20 Jun 2017
The ability of nanocellulose and microfibrillated cellulose to provide strength in different products has been discussed and studied for a long time. MFC fibers are strong and lightweight and has large surface area which makes it an excellent candidate for strengthening aid. Some are referring to the composites containing MFC as being “the next world-changing supermaterial” (Gizmodo, 2014), while others believe that they can be part of car production (Financial Post 2017). So how is this actually working?
13 Jun 2017
Three dimensional (3D) printing and tissue engineering are two fields that are currently developing rapidly and are both exciting technologies on their own. What if you combine them? That creates a new manufacturing process, bioprinting. It is a promising technology that might be the key to the on-demand tissue engineering. Microfibrillated cellulose (MFC) or nanocellulosic materials generally have an important role in the development.
06 Jun 2017
Professor Lars Berglund, Head of the Biocomposites Division at KTH Royal Institute of Technology in Stockholm (Sweden), guides us through the relationship between cellulose and epoxy in this blog post. Not only do they matter, the properties created by this reaction are also excellent. Learn more about this in this weeks guest blog post.
30 May 2017
23 May 2017
Microfibrillated cellulose is an interesting rheology additive in several aspects due to its multi-functionalities. It can create pseudoplastic behaviour in flowing systems, prevent cracking of curing systems, improve barrier properties of cured systems, just to name a few opportunities. However, one of its less known characteristics is its ability to perform under a range of different temperatures, without losing the ability to provide the desired viscosity profile. I will in this week’s post focus on how MFC performs at high temperatures in the liquid phases and how it performs in comparison to more well-known rheology additives.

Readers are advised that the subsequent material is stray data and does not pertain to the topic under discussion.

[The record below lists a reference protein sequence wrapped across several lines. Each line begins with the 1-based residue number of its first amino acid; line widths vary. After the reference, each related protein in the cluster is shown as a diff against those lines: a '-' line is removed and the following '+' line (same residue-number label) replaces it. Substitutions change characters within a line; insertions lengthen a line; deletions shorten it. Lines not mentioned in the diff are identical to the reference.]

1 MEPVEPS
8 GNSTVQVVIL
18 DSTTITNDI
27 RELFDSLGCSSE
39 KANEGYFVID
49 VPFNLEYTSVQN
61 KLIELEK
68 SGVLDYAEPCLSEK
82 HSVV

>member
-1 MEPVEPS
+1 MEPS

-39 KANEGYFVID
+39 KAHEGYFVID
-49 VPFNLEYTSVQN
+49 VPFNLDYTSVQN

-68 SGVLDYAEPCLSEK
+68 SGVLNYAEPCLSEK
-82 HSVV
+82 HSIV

16 May 2017
Have you ever had problems with your inkjet printer? I bet that several people have experienced that during the years. The typical pattern is as follows: Your printer has been lying unused on your desk for weeks when suddenly you have an urgent need to print something. Often the outcome is that either the printing is messy or you end up having a blank paper in your hand. This is usually due to the drying of the ink on the printer head which is also known as nozzle clogging.